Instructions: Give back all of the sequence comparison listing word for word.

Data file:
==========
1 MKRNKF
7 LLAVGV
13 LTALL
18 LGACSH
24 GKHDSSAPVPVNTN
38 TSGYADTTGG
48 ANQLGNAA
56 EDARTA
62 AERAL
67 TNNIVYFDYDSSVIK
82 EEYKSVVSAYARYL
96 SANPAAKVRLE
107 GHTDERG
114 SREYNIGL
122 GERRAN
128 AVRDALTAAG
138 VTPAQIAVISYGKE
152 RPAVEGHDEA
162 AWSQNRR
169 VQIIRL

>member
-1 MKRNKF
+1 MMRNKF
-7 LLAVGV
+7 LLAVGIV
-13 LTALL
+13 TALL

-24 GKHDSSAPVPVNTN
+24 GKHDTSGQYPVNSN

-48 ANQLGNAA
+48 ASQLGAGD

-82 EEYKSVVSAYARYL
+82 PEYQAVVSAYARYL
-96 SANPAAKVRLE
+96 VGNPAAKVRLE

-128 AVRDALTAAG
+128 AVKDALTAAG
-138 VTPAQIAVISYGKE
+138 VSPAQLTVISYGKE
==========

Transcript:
1 MKRNKF
7 LLAVGV
13 LTALL
18 LGACSH
24 GKHDSSAPVPVNTN
38 TSGYADTTGG
48 ANQLGNAA
56 EDARTA
62 AERAL
67 TNNIVYFDYDSSVIK
82 EEYKSVVSAYARYL
96 SANPAAKVRLE
107 GHTDERG
114 SREYNIGL
122 GERRAN
128 AVRDALTAAG
138 VTPAQIAVISYGKE
152 RPAVEGHDEA
162 AWSQNRR
169 VQIIRL

>member
-1 MKRNKF
+1 MMRNKF
-7 LLAVGV
+7 LLAVGIV
-13 LTALL
+13 TALL

-24 GKHDSSAPVPVNTN
+24 GKHDTSGQYPVNSN

-48 ANQLGNAA
+48 ASQLGAGD

-82 EEYKSVVSAYARYL
+82 PEYQAVVSAYARYL
-96 SANPAAKVRLE
+96 VGNPAAKVRLE

-128 AVRDALTAAG
+128 AVKDALTAAG
-138 VTPAQIAVISYGKE
+138 VSPAQLTVISYGKE